(iii)   Qualified pension, profit-sharing and stock bonus plans; and IRC §  501(c)(3) exempt organizations. The Federal Act permits a Federal S corporation to have shareholders that are qualified pension, profit-sharing and stock bonus plans under section 401 of the IRC or exempt organizations under section 501(c)(3) of the IRC.

       (A)   Question: May a Pennsylvania S corporation have a shareholder that is a qualified pension, profit-sharing and stock bonus plan under section 401 of the IRC or an exempt organization under section 501(c)(3) of the IRC?

       (B)   Answer: No. Pennsylvania is locked into the IRC as of January 1, 1983. The IRC as of that date does not permit a Federal S corporation to have a qualified pension, profit-sharing and stock bonus plan under section 401 of the IRC or an exempt organization under section 501(c)(3) of the IRC as a shareholder. Therefore, a corporation is not eligible for Pennsylvania S corporation tax treatment if it has any shareholder that is a qualified pension, profit-sharing and stock bonus plan under section 401 of the IRC or an exempt organization under section 501(c)(3) of the IRC.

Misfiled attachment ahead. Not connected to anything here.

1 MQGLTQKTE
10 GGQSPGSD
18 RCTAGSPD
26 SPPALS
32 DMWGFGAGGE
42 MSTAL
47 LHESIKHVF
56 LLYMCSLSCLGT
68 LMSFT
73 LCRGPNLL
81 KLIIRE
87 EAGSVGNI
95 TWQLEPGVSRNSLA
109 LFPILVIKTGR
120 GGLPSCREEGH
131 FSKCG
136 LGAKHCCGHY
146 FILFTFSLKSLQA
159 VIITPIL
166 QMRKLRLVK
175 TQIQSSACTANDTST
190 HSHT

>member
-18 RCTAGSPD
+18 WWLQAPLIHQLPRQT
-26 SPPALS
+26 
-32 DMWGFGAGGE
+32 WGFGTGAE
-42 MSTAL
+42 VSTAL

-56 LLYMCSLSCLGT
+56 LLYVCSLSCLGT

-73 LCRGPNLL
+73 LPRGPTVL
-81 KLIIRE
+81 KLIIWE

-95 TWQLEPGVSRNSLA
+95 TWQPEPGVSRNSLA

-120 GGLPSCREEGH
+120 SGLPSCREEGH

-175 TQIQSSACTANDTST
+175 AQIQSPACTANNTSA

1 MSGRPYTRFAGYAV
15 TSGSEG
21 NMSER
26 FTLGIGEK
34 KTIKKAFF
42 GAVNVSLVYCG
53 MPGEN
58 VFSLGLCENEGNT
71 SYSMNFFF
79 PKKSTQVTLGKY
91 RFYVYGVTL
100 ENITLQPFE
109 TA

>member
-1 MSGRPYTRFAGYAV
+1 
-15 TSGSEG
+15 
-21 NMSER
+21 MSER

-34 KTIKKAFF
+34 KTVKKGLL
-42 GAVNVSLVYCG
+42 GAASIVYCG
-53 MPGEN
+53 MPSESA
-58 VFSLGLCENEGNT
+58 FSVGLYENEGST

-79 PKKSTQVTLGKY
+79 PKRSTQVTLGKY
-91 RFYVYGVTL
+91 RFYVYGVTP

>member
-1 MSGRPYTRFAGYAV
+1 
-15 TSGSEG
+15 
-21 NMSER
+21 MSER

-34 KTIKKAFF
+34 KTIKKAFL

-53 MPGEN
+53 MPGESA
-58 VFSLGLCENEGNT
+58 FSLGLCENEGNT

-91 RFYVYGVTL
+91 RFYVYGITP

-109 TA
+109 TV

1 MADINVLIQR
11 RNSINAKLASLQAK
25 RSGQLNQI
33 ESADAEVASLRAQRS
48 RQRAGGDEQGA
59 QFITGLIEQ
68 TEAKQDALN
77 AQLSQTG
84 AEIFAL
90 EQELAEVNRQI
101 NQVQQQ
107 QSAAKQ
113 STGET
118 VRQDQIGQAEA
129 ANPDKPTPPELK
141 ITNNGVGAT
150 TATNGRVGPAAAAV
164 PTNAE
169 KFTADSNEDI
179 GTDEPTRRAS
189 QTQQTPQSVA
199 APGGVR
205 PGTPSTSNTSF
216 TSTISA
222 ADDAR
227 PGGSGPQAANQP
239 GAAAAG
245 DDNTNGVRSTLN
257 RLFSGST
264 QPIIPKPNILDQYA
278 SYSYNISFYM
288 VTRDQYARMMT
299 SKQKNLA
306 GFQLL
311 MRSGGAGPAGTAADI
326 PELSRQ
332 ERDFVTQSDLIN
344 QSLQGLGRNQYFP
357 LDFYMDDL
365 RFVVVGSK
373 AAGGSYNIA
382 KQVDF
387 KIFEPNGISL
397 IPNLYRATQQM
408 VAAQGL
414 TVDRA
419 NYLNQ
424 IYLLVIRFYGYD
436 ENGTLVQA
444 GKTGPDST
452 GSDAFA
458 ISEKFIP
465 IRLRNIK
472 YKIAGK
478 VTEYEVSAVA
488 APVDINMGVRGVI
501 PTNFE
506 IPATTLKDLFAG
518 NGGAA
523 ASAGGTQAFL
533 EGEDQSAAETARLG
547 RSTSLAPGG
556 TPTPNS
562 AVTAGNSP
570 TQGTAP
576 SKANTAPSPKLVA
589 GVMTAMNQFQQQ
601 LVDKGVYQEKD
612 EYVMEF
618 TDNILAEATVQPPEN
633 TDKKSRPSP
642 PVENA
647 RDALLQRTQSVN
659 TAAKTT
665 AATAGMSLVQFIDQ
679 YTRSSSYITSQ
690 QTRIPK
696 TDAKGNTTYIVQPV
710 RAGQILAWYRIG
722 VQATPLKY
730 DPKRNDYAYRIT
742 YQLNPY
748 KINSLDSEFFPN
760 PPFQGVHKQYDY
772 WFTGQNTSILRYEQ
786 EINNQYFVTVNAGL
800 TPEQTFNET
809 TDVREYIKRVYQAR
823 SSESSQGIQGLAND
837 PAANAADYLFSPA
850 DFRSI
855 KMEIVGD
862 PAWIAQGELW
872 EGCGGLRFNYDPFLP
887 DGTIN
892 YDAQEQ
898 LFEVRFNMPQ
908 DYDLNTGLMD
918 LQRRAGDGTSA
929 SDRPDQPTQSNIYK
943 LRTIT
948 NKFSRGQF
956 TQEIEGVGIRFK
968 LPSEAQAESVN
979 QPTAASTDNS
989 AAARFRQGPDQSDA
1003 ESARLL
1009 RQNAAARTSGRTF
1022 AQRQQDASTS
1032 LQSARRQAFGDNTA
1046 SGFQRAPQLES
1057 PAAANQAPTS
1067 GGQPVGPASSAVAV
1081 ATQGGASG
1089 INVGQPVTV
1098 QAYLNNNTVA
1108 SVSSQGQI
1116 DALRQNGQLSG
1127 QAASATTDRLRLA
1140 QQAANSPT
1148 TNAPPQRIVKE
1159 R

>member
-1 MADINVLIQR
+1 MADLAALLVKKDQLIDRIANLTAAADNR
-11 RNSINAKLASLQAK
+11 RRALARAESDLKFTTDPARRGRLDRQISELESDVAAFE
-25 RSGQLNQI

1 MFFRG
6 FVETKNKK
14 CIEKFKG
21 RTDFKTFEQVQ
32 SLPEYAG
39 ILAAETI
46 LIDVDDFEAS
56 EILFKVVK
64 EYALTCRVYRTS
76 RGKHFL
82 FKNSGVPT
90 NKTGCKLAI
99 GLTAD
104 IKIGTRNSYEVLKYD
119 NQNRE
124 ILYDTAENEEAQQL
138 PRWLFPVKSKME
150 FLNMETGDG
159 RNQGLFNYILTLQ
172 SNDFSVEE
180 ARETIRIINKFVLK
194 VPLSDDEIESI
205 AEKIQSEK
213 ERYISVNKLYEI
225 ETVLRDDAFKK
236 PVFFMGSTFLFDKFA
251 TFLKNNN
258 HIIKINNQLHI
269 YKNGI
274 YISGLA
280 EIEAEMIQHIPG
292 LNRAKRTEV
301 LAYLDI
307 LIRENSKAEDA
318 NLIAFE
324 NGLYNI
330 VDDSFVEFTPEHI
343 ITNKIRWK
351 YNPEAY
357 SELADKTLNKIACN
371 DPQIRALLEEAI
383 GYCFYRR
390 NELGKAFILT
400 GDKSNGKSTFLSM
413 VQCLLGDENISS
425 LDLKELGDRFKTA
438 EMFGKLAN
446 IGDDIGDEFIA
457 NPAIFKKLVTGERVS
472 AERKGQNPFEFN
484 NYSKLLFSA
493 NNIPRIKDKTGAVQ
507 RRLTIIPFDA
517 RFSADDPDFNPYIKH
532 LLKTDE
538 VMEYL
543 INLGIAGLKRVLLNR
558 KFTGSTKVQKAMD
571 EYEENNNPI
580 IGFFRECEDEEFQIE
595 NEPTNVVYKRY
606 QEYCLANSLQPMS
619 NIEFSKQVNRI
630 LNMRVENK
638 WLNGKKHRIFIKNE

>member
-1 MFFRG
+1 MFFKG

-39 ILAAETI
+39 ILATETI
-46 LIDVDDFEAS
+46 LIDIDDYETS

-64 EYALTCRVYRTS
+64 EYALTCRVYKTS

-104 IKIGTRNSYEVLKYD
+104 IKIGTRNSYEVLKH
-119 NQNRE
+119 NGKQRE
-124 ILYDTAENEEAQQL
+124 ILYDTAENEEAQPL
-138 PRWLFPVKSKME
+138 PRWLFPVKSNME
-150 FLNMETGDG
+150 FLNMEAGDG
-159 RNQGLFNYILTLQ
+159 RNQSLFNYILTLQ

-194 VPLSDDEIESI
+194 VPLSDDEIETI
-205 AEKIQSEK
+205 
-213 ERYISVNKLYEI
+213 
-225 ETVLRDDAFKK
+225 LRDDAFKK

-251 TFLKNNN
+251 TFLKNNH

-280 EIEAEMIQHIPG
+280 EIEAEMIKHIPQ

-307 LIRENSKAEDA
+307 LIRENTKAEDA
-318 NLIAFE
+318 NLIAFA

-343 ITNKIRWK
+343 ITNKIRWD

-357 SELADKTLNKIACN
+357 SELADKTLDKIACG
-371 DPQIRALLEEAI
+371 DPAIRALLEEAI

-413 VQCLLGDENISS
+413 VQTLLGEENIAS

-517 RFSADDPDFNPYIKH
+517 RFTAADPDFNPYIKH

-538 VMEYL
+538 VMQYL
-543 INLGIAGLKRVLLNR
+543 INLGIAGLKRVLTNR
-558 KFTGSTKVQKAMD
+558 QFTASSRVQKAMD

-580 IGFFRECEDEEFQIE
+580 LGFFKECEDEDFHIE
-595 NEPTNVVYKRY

(4)  Qualified Subchapter S subsidiaries.

     (i)   Flow through treatment. The Federal Act permits a Federal S corporation to own a 100% ownership interest in another corporation known as a qualified Subchapter S subsidiary (IRC §  1361(b)(3)(B)(ii)). Upon election of the parent Federal S corporation, the two corporations shall be treated as a single entity and the assets, liabilities, income, deductions and credits of the wholly owned subsidiary shall be treated as belonging to the parent corporation.

       (A)   Question: May a Pennsylvania S corporation own a 100% ownership interest in another corporation and elect qualified Subchapter S subsidiary tax treatment?

       (B)   Answer: No. Pennsylvania is locked into the IRC as of January 1, 1983. The IRC as of that date does not permit a Federal S corporation to own 80% or more of the ownership interest of another corporation. Therefore, a corporation is not eligible for Pennsylvania S corporation tax treatment if it has a qualified Subchapter S subsidiary.

     (ii)   Taxation.

       (A)   Question: How will Pennsylvania tax a Federal S corporation that creates a qualified Subchapter S subsidiary?

       (B)   Answer: Under the IRC as of January 1, 1983, neither the parent Federal S corporation nor the qualified Subchapter S subsidiary would be eligible for Pennsylvania S corporation tax treatment. Both corporations would be required to file Pennsylvania corporate tax reports on a separate company basis with pro forma Federal 1120’s identifying the Federal corporate net income tax that would have been reported to the Federal government if they had filed separate returns as C corporations.

Source

   The provisions of this §  9.16 adopted December 27, 1996, effective December 28, 1996, 26 Pa.B. 6190.